Do a quick Google search, and you’ll find as many definitions of permaculture as you will find practi- tioners and teachers, testifying to the broad scope it has taken. However, there are some unifying concepts. First and foremost is that permaculture is a design methodology that seeks to emulate the beauty and re- silience of natural systems. There are many techniques that are often associated
with permaculture, such as digging swales and terracing the landscape,sheet mulching the garden, creating herb spirals, and growing perennial food gardens. But it is the focus on the careful selection, and especially the placement of elements in a design, where permaculture finds its strength. Drawing as much on indigenous wisdom as on technological know-how, the seasoned perma-
culture designer acknowledges the dynamic nature of ecological systems, and creates living designs that can respond to changing conditions.
Originally conceived as “permanent agriculture,” per- maculture is now thought of more as “permanent cul- ture,” acknowledging a more overarching integration of human needs. The emphasis in permaculture design is less about the individual elements in the design, than it is in the relationships between them, with the goal of reducing external inputs to “the system,” and maximizing its productivity. These systems can be as small as a container garden on a balcony, or as large as a village, or even a city, but many permaculturalists tend to work on a backyard, homestead or intentional community scale.
Observe and Interact
Observation is key to intelligent permaculture design. Mollison said that good permaculture design is born of “… thoughtful and protracted observation, rather than protracted and thoughtless labor …” So often, when we develop a landscape, we impose our “ideas” about what a human settlement should look like, rather than responding to what the site and its future inhabitants might bring to the equation. Even though having clear goals and ends in mind is critical, spending at least a full cycle of seasons observing a site can reveal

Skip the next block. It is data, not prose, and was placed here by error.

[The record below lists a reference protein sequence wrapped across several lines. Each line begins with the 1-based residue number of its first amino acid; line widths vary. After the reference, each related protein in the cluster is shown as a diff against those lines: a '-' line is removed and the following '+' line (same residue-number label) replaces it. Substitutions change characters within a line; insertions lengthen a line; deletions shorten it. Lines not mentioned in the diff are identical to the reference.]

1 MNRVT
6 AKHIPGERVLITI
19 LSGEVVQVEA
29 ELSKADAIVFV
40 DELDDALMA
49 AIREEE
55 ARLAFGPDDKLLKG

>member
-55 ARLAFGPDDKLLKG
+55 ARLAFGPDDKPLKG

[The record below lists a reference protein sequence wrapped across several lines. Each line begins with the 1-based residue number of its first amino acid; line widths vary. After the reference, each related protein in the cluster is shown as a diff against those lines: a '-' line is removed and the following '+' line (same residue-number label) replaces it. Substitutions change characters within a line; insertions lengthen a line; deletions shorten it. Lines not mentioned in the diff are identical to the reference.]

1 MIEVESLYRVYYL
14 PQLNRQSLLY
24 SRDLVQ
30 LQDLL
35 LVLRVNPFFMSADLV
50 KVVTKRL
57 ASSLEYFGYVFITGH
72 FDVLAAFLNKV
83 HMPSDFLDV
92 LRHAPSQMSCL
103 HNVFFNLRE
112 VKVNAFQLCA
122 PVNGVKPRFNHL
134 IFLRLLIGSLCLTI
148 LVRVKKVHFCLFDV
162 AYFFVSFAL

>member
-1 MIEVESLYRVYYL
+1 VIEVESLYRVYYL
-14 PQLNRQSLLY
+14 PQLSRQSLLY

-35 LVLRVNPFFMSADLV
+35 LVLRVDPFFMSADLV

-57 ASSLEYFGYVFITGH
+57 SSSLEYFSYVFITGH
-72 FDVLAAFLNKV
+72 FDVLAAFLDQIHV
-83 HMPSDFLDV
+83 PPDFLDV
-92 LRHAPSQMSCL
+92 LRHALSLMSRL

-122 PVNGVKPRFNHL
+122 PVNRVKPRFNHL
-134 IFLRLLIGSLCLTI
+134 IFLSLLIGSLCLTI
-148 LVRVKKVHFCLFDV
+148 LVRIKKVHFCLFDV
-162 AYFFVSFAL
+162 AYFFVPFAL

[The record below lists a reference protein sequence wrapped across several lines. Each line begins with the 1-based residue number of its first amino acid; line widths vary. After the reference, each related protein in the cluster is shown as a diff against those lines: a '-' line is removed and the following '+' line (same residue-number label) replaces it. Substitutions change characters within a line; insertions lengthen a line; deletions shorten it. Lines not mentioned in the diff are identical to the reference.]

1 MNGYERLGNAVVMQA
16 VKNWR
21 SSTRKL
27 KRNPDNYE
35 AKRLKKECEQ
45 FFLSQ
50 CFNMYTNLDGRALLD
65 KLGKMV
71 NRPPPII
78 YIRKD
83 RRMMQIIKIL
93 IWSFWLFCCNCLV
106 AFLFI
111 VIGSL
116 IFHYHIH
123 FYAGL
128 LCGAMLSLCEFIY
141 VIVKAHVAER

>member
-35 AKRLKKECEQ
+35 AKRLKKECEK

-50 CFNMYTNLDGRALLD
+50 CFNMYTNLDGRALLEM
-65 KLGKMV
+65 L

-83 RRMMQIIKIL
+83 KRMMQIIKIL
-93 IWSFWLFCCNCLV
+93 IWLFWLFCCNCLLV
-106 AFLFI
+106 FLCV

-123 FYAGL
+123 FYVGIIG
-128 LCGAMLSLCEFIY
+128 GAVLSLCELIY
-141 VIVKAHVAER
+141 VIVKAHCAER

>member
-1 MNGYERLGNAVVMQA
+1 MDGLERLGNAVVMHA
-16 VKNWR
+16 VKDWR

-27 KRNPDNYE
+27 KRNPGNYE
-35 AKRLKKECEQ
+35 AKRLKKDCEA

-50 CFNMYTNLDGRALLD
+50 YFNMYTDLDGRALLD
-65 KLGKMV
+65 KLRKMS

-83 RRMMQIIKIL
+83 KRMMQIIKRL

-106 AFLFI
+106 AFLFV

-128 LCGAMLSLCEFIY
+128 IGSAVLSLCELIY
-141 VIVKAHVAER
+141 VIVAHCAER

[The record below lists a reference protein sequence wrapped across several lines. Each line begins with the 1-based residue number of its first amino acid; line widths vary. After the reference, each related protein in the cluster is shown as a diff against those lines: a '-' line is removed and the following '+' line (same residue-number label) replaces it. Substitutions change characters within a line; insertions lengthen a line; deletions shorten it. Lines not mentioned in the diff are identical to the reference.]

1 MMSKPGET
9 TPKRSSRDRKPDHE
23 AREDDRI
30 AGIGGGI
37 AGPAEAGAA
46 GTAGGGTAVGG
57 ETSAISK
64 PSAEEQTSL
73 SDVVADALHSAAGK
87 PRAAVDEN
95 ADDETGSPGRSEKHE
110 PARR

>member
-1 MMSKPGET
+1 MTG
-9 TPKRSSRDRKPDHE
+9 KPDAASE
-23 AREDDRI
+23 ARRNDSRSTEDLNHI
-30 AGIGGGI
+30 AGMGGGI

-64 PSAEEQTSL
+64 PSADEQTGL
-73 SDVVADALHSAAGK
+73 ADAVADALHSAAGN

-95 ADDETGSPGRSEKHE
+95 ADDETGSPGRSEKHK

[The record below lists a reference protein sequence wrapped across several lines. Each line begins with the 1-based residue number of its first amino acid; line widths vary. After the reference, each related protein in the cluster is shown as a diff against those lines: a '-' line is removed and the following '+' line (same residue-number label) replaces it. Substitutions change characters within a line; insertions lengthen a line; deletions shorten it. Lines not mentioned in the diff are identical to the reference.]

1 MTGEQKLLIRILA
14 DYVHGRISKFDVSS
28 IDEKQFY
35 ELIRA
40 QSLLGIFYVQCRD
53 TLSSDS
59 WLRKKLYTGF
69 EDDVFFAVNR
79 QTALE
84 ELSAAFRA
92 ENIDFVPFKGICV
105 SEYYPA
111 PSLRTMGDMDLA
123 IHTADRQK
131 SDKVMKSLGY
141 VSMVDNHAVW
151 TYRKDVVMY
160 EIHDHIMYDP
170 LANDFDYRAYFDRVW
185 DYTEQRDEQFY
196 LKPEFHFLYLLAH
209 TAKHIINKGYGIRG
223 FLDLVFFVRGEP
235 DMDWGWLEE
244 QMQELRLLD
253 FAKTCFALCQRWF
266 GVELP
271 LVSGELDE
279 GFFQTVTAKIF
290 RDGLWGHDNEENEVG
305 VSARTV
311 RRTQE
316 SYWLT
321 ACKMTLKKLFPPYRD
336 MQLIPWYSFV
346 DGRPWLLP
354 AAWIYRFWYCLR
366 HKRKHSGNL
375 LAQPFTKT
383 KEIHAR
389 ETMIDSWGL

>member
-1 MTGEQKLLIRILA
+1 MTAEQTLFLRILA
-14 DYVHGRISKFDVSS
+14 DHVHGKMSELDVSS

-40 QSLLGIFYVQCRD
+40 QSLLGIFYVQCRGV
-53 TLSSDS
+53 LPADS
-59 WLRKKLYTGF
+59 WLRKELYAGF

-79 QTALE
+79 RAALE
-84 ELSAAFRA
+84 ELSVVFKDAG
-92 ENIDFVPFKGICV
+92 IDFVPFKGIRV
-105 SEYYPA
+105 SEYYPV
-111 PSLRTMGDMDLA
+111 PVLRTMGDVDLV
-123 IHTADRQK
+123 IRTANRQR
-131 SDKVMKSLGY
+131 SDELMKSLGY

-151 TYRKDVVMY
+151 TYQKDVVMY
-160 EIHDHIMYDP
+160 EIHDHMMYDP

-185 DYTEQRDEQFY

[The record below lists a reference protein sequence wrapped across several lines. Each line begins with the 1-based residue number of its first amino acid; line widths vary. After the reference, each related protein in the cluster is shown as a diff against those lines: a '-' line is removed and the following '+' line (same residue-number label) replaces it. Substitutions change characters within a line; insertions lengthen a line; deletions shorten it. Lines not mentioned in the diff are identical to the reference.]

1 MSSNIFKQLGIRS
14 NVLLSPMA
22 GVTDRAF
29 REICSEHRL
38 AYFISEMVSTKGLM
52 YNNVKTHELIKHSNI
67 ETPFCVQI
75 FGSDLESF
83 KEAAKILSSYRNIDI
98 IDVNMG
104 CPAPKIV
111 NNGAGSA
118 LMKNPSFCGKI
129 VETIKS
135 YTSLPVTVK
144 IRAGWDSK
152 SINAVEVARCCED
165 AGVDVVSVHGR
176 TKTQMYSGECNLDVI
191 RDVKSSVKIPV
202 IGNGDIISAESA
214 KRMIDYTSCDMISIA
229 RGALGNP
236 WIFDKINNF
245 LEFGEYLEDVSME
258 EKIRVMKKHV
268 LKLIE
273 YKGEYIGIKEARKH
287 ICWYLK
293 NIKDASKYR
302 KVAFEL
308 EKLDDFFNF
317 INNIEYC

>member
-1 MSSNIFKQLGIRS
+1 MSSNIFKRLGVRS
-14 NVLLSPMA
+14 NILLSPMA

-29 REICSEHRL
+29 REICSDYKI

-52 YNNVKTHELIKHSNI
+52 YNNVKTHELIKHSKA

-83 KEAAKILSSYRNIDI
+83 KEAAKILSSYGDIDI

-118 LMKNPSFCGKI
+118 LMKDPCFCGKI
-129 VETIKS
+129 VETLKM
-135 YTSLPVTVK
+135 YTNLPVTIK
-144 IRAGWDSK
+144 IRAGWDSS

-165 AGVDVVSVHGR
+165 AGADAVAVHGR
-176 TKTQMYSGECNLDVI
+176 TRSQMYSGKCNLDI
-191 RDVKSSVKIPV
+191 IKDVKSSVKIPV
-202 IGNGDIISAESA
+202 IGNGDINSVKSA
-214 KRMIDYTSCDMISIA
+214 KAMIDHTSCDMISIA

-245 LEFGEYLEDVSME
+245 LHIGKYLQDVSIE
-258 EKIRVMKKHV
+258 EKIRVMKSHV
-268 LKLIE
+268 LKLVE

important natural features, including seasonal shifts in prevailing winds, solar exposure of potential building sites, how water moves across the land, and what plants and animals thrive in different areas. Getting to know a site as much as possible before we commit to heavy equipment and concrete, or even a lot of physical labor, can also teach us about other external factors. Does that access road become impassable in mud season? Does that quiet footpath in summer become a roaring snowmobile trail in winter? Are there neighbors with important information about local soils, water tables, pest issues, or foraging opportunities?
Careful observation will inform good design. Good design can save countless hours of labor, and vast quantities of energy over the long haul. Simply finding the best possible placement of dwellings and other structures is a huge first step. Finding efficient, low-input ways to produce food is a close second; it’s easier to move a garden than it is a house! Approaching a site, whether an existing home or uninhabited land with an open mind and a modicum of patience can yield big dividends in the long haul. Some permaculture training and/or support from an experienced designer can help, too.
A century or two ago, Western Maine was essentially a self-reliant region. We produced most of our food, built our dwellings with local materials, enjoyed public transportation in the form of trains, trollies and ferries, and mostly provided for our own entertainment. With the advent of cheap oil, most of our agriculture has moved west to better ground, or more recently, to other parts of the world, where land and labor are cheap.
Whether you are lucky enough to live in Western Maine, or reside elsewhere, finding help in developing a design for your situation, or just learning more about the discipline, shouldn’t be that hard. First, there are literally hundreds of books about permaculture, with more coming all the time. Chelsea Green Publishing in Vermont is a great source. A few classics for beginners are Mollison’s Introduction to Permaculture, Toby Hemensway's Gaia's Garden, and RosemaryMorrow’s Earth User’s Guide. Mollison’s Permaculture: A Designer’s Manual is considered a bit of a bible of the movement by many, and is often used in teaching the PDC. The Center for an Ecology-Based Economy (CEBE) in Norway has an extensive permaculture library, and also hosts many related workshops. Information about other workshops and events can be found via the online Meetups mentioned above. There are currently plans underway for a PDC in the Norway area for summer 2017, which will be promoted on the Lake Region Meetup, and through CEBE. Countless other online resources are also available. Holmgren’s permacultureprinciples.com is one of the best overall introductions, while permies.com is loaded with practical videos and forums on everything from butchering chickens, to building a rocket stove.
David Homa of Otisfield is an active permaculture teacher. He is also the founder of Post Carbon Designs, and the local Meetup. His annual Applied Permaculture Skills Training brings together a diverse group of permaculture students for hands-on learning. Convening monthly from spring through summer, the course covers a broad range of topics related to regenerative, edible landscape design, including soil building, plant propagation, seed saving, mycology, and more with guest teachers covering many topics.